The second credo, more mystical still, maintains that recording sound on to a physical surface is a healthy, organic process, whereas its reduction to binary digits somehow deprives the music of its "humanity". Harking back to my first dose of digital 30 years ago at Decca's West Hampstead studios, I can summon a grain of sympathy for that position. Early digital was not easy on the ears. The technology was so clinical that microphone placement needed to be frugal and precise. It rarely was. I recall the noise of a carpentry workshop in a digital Tchaikovsky overture. Upon investigation it turned out to be one mike too close to the cello bridges, ruining a good record.
Ten years after those first demonstrations, I watched Nigel Kennedy record the Beethoven concerto in a small town in Germany with an EMI team who were so scornful of his Luddite adherence to analogue tape that they set up a parallel digital feed and challenged me blindfold to tell them apart. I couldn't. Such was the advance of digital ingenuity that the boffins had managed to produce a sound that had the presence (or warmth) of analogue without the disfiguring snap, crackle and pop that condemned the late LP to the knacker's yard.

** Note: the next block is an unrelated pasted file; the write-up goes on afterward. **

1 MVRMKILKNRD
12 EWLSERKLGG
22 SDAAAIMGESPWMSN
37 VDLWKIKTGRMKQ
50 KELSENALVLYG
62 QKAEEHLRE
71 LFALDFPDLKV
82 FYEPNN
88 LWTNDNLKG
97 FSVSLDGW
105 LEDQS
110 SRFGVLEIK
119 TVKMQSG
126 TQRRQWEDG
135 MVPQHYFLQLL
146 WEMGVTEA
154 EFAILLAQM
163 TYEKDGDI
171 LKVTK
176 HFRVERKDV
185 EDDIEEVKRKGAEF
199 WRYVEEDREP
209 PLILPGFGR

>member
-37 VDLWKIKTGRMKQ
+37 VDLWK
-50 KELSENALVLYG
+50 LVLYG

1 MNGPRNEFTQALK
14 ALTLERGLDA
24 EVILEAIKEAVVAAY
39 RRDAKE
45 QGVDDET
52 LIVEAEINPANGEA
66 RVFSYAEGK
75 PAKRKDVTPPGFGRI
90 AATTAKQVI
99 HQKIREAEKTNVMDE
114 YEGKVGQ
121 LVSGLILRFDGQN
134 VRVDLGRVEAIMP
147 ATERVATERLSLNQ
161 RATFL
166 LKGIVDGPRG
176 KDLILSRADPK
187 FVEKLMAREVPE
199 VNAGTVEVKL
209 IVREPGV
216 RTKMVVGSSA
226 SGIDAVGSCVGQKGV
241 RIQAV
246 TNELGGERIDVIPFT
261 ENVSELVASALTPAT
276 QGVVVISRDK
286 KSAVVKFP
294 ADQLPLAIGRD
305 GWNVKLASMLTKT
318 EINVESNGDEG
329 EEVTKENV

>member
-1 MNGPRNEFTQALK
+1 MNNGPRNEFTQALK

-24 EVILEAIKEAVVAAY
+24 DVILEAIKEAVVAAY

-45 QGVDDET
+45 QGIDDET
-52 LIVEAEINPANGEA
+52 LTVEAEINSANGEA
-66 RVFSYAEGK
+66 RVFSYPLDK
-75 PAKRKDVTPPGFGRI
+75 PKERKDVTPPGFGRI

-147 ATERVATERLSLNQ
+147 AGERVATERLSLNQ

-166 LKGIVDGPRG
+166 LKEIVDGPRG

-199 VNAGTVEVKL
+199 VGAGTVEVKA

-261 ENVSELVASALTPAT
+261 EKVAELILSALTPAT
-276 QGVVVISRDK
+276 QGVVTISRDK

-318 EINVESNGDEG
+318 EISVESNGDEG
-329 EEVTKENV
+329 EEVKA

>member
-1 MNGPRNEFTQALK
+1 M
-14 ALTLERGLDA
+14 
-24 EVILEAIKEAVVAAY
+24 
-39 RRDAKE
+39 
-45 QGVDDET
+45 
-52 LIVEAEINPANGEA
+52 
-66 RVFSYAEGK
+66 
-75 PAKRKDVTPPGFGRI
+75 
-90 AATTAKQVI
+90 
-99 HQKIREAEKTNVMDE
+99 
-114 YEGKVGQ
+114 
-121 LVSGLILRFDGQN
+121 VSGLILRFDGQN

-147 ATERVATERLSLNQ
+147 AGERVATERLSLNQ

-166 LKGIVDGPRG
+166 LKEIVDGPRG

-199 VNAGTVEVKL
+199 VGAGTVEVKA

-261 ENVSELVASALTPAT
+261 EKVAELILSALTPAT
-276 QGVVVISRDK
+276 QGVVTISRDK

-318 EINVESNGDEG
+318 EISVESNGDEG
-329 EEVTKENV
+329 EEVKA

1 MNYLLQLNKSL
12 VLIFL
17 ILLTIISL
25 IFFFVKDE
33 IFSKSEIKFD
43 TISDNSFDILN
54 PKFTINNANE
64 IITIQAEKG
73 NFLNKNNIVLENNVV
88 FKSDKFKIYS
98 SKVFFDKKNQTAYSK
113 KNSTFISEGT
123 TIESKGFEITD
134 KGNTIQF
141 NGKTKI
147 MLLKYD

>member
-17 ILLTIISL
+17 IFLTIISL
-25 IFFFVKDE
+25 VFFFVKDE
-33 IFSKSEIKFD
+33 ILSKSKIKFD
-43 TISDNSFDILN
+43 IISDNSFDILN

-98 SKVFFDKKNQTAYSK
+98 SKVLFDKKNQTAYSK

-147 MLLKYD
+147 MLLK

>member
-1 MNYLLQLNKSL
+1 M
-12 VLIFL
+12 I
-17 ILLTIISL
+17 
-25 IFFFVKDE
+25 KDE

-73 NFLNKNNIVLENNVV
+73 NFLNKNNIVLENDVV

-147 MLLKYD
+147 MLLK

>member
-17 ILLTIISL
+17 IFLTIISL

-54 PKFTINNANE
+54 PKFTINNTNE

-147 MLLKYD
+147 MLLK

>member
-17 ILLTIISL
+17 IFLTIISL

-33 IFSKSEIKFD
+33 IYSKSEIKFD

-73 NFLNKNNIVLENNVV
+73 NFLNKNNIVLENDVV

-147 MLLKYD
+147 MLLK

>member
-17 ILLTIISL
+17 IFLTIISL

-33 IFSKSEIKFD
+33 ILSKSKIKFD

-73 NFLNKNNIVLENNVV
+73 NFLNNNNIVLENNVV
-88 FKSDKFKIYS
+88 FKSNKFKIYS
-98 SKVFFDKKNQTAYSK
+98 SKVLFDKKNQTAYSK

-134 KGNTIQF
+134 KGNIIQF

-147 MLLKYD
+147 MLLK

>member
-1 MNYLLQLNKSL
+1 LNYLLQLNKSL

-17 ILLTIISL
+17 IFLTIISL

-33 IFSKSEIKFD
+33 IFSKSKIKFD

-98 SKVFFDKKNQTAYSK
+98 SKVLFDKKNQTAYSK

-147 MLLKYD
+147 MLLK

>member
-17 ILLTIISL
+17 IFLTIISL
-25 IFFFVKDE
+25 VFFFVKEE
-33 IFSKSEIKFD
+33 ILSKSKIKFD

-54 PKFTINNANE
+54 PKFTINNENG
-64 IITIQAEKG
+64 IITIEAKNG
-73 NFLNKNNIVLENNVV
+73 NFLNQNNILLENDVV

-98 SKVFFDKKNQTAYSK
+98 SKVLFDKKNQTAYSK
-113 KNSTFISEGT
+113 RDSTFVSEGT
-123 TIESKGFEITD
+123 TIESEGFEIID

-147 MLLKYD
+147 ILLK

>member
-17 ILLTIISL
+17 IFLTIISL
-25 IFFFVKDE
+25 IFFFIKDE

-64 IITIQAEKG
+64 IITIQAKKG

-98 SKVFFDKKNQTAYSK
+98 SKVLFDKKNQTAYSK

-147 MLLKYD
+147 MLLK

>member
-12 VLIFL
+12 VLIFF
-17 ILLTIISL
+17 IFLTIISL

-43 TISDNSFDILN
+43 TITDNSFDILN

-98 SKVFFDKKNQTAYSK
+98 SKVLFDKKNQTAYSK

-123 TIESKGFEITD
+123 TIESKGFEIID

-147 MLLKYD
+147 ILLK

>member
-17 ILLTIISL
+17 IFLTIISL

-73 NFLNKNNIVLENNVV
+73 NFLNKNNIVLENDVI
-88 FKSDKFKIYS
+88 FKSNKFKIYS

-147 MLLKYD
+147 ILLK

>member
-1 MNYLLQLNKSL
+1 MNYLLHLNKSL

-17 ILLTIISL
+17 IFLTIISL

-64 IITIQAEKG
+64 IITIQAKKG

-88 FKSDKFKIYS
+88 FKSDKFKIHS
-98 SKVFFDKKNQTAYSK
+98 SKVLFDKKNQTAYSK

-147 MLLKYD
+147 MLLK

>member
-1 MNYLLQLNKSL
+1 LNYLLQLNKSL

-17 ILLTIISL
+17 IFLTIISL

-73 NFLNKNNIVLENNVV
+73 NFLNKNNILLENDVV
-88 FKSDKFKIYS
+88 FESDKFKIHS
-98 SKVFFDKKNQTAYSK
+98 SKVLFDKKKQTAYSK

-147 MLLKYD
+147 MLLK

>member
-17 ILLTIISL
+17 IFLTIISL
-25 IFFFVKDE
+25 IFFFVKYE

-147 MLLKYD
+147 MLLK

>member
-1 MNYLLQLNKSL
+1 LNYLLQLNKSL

Today, a teenager with a kit from Amazon can record an orchestral image cleaner than the most sterile dreams of Herbert von Karajan, a maestro who embraced digital ("all else is gaslight," he declared) in his quest for an inhuman degree of sound purity. Karajan, paradoxically, is adored by self-styled audiophiles who crave the "human" sound of needle on surface. Go figure. There is no arguing with Old Believers. "Do I contradict myself?" sang Walt Whitman. "Very well then, I contradict myself."
It is into this logical vacuum that the LP has made its improbable return. Here's why. Music in 2012 is increasingly received by download. Soon, we are told, the physical object will become unnecessary. Many of us already carry what we call "my music" on portable telephones and personal devices. "She shall have music wherever she goes" — the old nursery rhyme was prophetic.
But technology has not kept pace with portability. The sound on iTunes Plus, Apple's premium service, is compressed to 256 kilobits per second (kbps), inadequate for complex, subtle, classical music. On specialist download sites it rises to 320kbps. That is still inferior to CD sound. So disgruntlement grows with download culture.